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A new report issued by Global Community Monitor, GASSED! Citizen Investigation of Toxic Air Pollution from Natural Gas Development, details the air sampling results, environmental and public health threats with living amid the natural gas boom. During 2010-11, Global Community Monitor (GCM), responding to citizen odor and health complaints, launched a Bucket Brigade in northwest New Mexico, southwest Colorado and western Colorado to document and measure air pollution from natural gas facilities. Through the course of this pilot study, residents, armed with their own air monitors, documented a potent mix of chemicals in nine air samples from different locations, many of them located near homes, playgrounds, schools and community centers.
The lab detected a total of 22 toxic chemicals in the air samples, including four known carcinogens, as well as toxins known to damage the nervous system and respiratory irritants. The chemicals detected ranged from 3 to 3,000 times higher than what is considered safe by state and federal agencies.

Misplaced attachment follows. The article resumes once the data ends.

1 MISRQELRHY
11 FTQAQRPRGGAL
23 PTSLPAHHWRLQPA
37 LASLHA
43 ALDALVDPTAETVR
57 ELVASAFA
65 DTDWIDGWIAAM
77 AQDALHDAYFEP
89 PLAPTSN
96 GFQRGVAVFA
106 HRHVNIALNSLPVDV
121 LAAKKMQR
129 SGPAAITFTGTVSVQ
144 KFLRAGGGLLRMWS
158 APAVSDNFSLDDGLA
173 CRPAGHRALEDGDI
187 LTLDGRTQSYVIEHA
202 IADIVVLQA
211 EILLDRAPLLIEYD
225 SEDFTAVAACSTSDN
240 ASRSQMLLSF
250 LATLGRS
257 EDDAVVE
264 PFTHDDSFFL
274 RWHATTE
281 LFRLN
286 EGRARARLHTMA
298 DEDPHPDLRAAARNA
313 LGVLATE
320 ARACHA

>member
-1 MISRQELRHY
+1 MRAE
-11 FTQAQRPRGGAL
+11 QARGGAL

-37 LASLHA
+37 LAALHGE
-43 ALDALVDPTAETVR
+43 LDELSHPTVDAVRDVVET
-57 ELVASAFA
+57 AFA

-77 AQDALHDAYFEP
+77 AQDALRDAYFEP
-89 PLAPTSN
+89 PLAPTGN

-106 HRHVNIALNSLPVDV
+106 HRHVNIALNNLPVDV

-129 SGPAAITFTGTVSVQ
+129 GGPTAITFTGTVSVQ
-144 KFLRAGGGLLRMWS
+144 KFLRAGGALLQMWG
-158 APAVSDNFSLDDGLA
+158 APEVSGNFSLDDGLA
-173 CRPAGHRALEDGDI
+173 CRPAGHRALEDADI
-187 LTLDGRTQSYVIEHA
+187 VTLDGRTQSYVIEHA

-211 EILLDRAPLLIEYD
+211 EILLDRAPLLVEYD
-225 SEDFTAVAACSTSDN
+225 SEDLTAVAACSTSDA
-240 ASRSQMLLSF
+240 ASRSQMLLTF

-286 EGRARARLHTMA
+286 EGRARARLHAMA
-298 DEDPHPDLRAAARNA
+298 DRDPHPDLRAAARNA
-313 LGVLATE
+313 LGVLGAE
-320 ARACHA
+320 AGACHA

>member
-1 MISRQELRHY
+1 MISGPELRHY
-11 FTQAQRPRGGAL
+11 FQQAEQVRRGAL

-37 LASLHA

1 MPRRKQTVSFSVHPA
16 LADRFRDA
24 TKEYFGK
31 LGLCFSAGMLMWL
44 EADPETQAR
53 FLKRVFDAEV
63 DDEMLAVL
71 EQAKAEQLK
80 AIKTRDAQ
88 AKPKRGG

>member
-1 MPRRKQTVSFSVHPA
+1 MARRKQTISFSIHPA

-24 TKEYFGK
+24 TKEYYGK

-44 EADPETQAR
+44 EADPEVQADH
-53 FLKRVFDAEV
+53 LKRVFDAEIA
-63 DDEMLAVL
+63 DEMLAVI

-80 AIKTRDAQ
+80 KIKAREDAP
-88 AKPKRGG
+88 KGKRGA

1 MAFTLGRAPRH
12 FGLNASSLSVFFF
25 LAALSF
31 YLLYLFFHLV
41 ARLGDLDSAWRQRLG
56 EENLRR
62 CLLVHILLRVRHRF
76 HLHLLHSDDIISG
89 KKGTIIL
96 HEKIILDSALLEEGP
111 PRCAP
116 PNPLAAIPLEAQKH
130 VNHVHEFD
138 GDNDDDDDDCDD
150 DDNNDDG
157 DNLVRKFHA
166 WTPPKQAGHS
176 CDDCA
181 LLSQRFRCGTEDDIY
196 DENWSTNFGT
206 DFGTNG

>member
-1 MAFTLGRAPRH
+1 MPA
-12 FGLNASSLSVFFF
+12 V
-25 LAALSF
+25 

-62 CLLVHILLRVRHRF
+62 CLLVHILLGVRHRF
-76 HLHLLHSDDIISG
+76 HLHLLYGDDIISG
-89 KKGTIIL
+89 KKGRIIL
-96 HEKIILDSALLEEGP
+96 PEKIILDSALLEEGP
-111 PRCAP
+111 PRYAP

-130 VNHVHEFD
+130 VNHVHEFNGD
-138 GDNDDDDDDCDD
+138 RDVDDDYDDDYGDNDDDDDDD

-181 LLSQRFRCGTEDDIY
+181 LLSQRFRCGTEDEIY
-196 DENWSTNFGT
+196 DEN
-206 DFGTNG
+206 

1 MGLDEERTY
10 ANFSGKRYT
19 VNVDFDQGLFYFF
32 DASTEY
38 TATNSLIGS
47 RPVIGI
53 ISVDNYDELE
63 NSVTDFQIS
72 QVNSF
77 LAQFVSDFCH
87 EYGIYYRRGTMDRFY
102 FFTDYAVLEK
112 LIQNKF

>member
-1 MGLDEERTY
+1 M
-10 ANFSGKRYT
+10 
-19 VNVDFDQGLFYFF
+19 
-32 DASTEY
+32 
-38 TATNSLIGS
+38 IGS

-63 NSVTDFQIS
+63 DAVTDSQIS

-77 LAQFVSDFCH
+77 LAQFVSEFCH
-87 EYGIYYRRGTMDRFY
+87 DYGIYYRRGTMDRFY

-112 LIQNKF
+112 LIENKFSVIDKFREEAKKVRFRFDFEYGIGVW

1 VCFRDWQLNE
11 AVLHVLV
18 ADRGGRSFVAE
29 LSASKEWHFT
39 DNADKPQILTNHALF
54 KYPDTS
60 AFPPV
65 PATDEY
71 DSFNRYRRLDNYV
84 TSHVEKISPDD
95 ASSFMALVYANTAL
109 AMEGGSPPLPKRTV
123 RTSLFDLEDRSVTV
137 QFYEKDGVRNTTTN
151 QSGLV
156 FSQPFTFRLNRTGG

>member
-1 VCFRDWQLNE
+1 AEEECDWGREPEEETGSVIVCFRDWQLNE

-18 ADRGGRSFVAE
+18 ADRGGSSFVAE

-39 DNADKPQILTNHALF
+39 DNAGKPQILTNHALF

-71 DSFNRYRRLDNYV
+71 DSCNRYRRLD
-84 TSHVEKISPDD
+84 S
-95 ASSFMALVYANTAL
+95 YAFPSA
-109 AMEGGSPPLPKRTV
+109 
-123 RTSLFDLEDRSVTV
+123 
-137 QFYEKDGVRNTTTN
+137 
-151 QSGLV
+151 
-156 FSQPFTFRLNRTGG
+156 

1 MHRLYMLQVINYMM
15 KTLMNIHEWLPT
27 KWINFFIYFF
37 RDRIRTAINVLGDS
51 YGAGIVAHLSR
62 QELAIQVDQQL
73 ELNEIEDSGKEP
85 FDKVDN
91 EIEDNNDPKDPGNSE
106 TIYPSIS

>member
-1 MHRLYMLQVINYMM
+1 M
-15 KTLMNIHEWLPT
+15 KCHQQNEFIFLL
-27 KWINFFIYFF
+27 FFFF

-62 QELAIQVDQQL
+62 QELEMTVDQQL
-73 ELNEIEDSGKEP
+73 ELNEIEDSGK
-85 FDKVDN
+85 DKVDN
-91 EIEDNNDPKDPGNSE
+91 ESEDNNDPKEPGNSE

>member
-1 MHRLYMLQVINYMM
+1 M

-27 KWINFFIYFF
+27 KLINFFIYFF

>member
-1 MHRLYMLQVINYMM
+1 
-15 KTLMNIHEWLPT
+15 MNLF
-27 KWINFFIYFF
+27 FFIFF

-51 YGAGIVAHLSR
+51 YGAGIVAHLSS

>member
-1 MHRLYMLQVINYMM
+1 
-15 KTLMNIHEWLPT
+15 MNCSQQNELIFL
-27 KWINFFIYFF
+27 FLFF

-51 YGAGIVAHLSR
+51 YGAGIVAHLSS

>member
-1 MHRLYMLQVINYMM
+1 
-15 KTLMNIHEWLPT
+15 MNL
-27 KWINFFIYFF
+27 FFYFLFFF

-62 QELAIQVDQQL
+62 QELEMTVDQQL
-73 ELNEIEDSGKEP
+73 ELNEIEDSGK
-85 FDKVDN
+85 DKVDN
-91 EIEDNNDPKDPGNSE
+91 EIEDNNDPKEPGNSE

These air samples confirm the observations, experiences and first-hand complaints of residents.
Odors and health effects that have been reported for years were consistent with exposure to the
chemicals found in the samples. These results underscore the need of regulatory agencies to take such complaints seriously, given the close proximity between the industry and its residential
For example, we’ve heard the sloganeering: “Clean & Safe, Natural Gas is energy’s future”. But with more and more information coming to light, it seems as if natural gas extraction and production through hydraulic fracturing (or fracking) might not be so clean and safe.
This false clean and safe aura has allowed most of the natural gas extraction and production to be exempt from widely accepted environmental regulations, including the Clean Air Act. Since fracking creates pollution, this exemption poses serious health risks to those living near fracking operations.
We’ve done the pollution tests, heard the horror stories from neighbors and seen the health effects, and now it finally looks like our legislators are taking action to protect families from an industry that is not so clean and safe.